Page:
Critical care nurses are familiar with the role of Vitamin D in maintaining skeletal integrity, but may not be aware of its importance in numerous other physiologic activities relevant to our patient populations. Much of the attention to vitamin D has come to light indirectly, as the ill effects of vitamin D deficiency (VDD) related to cardiovascular disease (CVD), immunity, infection, cognition, and mortality were uncovered.1  Vitamin D’s physiologic contributions to health and the potentially detrimental effects of its deficiency are gradually being acknowledged as a major public health concern.2 

Vitamin D Physiology

Vitamin D, a fat-soluble vitamin, exists in different forms, the most important of which are vitamin D2 (ergocalciferol), which is synthesized by plants and found in foods such as eggs and fortified milk, and vitamin D3 (cholecalciferol), which is generated by human skin exposed to sunlight (ultraviolet B light), causing photolytic conversion of 7-dehydrocholesterol to cholecalciferol. Epidermal synthesis of vitamin D3 is the primary source of vitamin D for humans. Cholecalciferol binds with vitamin D–binding protein and is hydroxylated to 25-hydroxyvitamin D (25[OH]D), its serum circulating form, in the liver. Renal tissues process bound 25(OH)D, producing calcitriol (1,25-dihydroxyvitamin D). Calcitriol is found in endothelial, endocrine, brain, immune, and colon tissues.3  Calcitriol binds to vitamin D receptor (VDR) for some effects, while local tissue activates unbound 25(OH)D to calcitriol to drive a wide array of additional effects.4  Both VDR and the enzyme that converts vitamin D to its active form exist in all body organs,5,6  including endothelium, vascular smooth muscle, endothelium, cardiomyocytes, macrophages, and beta-pancreatic cells, enabling vitamin D’s widespread physiologic influences.

Definition of VDD

The best indicator of vitamin D status is serum concentration of 25(OH)D,7  measured in either nanomoles per liter (nmol/L) or nanograms per milliliter (ng/mL). There are no universally accepted definitions to distinguish vitamin D adequacy, inadequacy, or deficiency, as illustrated by the contrasting cut-points in the Table and by the wide variation of values employed in research studies.

Prevalence

Vitamin D deficiency is the most common nutritional deficiency globally for adults and children.10  The combined prevalence of vitamin D insufficiency and VDD is estimated at 42% of US adults, 69% of Hispanic and 82% of African Americans, owing to differences in diet and skin pigmentation.11  Worldwide, an estimated 1 billion people have VDD,12  suggesting this problem represents a pandemic.13,14  For Americans older than 65 years, VDD prevalence is 50%, and rises to 70% to 90% among those cognitively impaired.15 

Potentially Detrimental Effects of VDD

A substantial volume of emerging evidence underscores the health problems attributable to a lack of sufficient vitamin D. An overview of the adverse outcomes related to VDD follows.

Increased Complications for Kidney Transplant Patients

Patients with chronic kidney disease requiring kidney transplant frequently have VDD, owing to impaired renal function. In these patients, low calcidiol levels are associated with poor graft survival, type 2 diabetes mellitus, metabolic and cardiovascular disorders, and higher mortality. Vitamin D3 supplementation has helped mitigate acute rejection episodes.16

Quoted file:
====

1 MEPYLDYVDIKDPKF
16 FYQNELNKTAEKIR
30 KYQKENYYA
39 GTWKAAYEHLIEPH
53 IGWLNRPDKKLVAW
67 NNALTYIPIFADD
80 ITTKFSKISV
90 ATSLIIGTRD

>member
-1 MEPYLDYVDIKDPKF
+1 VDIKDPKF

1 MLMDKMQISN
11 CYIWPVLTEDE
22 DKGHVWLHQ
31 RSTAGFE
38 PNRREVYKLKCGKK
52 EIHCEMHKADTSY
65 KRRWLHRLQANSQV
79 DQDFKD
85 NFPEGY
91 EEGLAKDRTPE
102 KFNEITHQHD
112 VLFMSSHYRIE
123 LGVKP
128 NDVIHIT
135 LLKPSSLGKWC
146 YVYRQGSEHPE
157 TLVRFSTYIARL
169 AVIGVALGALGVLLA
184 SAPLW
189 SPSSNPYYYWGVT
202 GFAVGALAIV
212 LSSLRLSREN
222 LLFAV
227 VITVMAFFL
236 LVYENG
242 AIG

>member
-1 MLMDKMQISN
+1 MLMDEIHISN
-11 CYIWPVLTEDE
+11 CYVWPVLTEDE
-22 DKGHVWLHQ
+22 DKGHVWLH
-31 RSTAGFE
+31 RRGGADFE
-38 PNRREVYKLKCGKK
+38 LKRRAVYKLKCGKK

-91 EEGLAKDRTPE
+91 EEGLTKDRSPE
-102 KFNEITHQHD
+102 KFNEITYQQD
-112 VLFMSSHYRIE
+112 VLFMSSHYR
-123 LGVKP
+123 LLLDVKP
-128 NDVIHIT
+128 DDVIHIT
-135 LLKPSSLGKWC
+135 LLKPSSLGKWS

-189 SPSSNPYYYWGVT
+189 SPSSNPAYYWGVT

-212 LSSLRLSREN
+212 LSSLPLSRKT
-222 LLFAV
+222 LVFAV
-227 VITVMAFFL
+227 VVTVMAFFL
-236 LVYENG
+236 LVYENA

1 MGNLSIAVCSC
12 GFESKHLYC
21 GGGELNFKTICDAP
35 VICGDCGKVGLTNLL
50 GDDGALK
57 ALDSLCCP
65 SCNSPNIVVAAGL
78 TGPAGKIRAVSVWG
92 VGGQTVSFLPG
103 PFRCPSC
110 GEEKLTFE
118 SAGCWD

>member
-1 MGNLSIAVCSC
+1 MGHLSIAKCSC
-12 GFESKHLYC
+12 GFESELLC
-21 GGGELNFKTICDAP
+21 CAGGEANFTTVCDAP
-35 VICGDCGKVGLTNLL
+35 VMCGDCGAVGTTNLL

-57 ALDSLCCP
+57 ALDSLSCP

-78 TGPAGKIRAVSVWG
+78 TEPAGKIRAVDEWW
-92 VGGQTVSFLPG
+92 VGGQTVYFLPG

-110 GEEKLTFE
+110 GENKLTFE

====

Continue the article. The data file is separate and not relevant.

Diminished Muscle Development, Increased Falls and Fractures

Vitamin D assists in regulating calcium flux in muscle cells and in regulating muscle cell differentiation and proliferation, suggesting its enhancement of muscle development and contraction. In laboratory models, global deletion of VDR causes muscle atrophy, supporting its role in motor function.17  Separate meta-analyses18,19  of randomized controlled trials confirm that vitamin D improves lower limb muscle strength and reduces falls and fractures, particularly for those older than 65 and those with VDD.18 

Role of Vitamin D in Cardiovascular Health

Vitamin D appears to bestow protective effects on cardiovascular health that are diminished or lost with VDD, resulting in a higher prevalence of cardiovascular risk factors, morbidity, and mortality. Some of the mechanisms proposed to explain these outcomes include loss of vitamin D’s protective vascular and endothelial effects through its influence on nitric oxide, the renin-angiotensin-aldosterone system, inflammatory cytokines, and mediators of thrombus formation.20 

Higher CVD Morbidity and Mortality

Longitudinal study meta-analysis reveals a strong, virtually linear, inverse association between vitamin D concentration and CVD risk (total CVD, CVD mortality, coronary heart disease, stroke). In general, the lower the vitamin D, the higher the CVD risk.21  Similar results were reported for type 2 diabetes, where the association of VDD is considered a prognostic factor for cardiovascular morbidity and mortality.22  There is also abundant evidence of an inverse relationship between serum vitamin D and many of the risk factors for CVD. This link may be at least partly explained by VDR presence in the myocardium and vascular tissues.2325 

Increased Prevalence of CVD Risk Factors

Numerous studies demonstrate that VDD contributes to development of hypertension,26,27  diabetes,2830  obesity,31  and metabolic syndrome.32  Low vitamin D is inversely correlated with elevated systolic blood pressure (SBP),33  type 2 diabetes,34  and obesity.31  SBP can even be predicted using the vitamin D level.33  The high prevalence of VDD in obesity is attributed to dilution or sequestration of vitamin D in adipose tissue.31 

Higher Prevalence of Metabolic Syndrome

Metabolic syndrome (MS) identifies persons at heightened risk for CVD owing to their combination of risk factors: obesity, hypertension, elevated triglycerides, hyperglycemia (insulin resistance), and reduced high-density lipoprotein cholesterol.35  A recent study found a high prevalence of VDD associated with MS: 60% of MS patients had VDD, 27% vitamin D insufficiency.33  This same study confirmed that vitamin D is inversely correlated with SBP, total cholesterol, low-density lipoprotein cholesterol, triglycerides, and glycemic control (HbA1c) and directly correlated with pancreatic β cell function.33  Unfortunately, a meta-analysis of 51 vitamin D supplementation studies failed to improve lipids, SBP, stroke, or myocardial infarction.36 

Greater Incidence, Morbidity and Mortality for Acute Myocardial Infarction